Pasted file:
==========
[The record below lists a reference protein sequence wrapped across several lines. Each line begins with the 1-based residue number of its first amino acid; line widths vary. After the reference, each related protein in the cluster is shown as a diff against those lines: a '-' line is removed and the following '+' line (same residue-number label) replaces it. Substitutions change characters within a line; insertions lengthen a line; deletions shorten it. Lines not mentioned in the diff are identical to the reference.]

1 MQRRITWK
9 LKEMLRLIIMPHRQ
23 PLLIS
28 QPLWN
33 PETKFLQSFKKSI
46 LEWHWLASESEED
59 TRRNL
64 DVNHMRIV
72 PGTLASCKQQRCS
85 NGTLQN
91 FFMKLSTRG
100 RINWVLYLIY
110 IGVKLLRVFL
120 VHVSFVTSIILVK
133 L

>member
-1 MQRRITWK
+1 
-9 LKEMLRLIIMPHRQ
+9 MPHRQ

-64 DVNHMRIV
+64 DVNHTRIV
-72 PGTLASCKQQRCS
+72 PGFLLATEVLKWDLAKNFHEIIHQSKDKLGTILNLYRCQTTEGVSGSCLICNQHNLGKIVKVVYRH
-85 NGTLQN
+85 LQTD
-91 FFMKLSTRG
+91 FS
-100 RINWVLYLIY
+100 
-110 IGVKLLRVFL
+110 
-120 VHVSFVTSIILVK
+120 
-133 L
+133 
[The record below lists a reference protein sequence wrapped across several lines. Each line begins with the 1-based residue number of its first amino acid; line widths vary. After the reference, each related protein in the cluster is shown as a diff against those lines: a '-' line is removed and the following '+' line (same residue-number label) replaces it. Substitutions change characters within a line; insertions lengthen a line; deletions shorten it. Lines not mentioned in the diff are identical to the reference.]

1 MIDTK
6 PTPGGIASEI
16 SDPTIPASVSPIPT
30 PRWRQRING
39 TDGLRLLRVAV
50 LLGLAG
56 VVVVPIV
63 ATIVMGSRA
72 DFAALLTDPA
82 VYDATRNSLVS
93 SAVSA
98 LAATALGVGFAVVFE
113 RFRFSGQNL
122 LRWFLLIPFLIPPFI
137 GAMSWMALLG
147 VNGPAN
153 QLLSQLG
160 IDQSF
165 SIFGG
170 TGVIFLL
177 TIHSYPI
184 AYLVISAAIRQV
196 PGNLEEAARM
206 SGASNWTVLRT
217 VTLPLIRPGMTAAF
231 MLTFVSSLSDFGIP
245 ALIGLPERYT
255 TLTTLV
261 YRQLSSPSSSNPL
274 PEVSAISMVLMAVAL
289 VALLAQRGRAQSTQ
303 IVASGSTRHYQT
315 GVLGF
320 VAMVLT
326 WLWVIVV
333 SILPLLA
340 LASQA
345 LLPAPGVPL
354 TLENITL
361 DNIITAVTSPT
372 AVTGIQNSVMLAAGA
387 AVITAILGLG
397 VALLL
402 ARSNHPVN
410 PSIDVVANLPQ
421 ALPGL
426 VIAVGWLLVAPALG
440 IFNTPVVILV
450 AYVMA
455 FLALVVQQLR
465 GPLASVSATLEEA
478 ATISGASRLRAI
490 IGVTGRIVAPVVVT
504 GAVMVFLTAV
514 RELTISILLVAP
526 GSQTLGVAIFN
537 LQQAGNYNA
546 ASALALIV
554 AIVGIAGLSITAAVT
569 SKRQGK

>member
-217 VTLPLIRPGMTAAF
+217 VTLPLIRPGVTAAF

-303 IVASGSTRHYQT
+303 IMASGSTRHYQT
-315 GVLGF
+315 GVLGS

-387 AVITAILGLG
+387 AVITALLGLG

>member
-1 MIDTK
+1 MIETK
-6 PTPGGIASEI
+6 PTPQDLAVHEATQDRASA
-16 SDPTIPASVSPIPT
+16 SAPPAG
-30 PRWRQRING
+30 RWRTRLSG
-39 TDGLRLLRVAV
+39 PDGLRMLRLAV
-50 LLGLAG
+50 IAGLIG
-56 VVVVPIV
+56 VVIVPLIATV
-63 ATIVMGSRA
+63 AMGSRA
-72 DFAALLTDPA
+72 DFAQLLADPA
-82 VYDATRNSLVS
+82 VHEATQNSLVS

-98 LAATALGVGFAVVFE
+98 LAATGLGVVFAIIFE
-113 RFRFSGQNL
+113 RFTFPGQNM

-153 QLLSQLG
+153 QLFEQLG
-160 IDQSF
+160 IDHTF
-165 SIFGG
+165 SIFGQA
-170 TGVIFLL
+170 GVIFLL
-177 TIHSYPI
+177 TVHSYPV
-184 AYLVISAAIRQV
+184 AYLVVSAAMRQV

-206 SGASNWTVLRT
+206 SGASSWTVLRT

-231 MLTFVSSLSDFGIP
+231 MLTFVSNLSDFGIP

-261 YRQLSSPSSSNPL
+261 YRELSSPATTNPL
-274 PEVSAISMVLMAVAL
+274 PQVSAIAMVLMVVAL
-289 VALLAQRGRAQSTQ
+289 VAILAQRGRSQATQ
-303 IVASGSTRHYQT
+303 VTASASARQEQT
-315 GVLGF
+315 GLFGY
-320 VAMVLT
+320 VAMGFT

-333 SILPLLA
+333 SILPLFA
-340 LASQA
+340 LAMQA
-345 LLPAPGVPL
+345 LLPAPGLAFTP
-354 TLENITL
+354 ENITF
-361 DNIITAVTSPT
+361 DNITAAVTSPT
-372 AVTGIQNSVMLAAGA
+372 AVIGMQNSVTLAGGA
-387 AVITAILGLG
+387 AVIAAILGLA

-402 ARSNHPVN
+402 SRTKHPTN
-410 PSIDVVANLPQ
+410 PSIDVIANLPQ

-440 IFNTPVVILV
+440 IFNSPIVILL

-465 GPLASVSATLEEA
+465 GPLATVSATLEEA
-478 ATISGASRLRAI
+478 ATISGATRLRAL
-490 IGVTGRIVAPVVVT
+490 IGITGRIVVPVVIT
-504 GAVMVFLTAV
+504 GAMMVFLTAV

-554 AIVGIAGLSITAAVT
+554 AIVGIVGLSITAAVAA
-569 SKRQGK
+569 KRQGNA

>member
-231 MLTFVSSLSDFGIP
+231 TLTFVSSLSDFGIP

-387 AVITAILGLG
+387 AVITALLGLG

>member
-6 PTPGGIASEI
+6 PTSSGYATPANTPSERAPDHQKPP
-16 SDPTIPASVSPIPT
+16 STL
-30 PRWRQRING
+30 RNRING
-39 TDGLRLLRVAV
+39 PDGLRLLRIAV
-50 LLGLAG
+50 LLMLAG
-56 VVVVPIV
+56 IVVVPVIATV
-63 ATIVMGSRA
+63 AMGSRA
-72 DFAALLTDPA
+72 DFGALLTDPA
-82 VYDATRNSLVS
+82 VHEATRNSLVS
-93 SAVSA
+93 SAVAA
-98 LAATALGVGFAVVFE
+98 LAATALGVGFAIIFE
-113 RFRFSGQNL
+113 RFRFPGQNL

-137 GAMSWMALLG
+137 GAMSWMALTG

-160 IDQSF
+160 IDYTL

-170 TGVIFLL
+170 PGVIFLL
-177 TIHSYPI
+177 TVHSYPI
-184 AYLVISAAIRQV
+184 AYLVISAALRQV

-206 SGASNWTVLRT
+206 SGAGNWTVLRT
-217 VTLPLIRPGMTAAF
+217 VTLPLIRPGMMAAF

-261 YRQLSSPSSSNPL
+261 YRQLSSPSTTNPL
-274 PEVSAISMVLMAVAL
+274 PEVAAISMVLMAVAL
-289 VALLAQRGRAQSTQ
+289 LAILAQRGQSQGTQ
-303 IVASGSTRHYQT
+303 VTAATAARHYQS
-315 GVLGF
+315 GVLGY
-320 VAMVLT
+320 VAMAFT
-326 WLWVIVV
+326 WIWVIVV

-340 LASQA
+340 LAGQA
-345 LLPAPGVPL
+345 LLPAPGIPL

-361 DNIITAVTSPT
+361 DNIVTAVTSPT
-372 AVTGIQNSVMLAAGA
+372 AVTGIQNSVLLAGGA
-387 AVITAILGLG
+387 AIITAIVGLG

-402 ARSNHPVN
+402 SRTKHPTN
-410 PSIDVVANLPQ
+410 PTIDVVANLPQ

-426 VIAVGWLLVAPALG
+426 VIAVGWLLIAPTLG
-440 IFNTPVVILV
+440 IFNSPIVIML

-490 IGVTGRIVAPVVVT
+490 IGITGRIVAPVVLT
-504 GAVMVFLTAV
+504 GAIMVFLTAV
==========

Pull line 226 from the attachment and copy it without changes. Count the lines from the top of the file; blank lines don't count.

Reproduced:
+160 IDYTL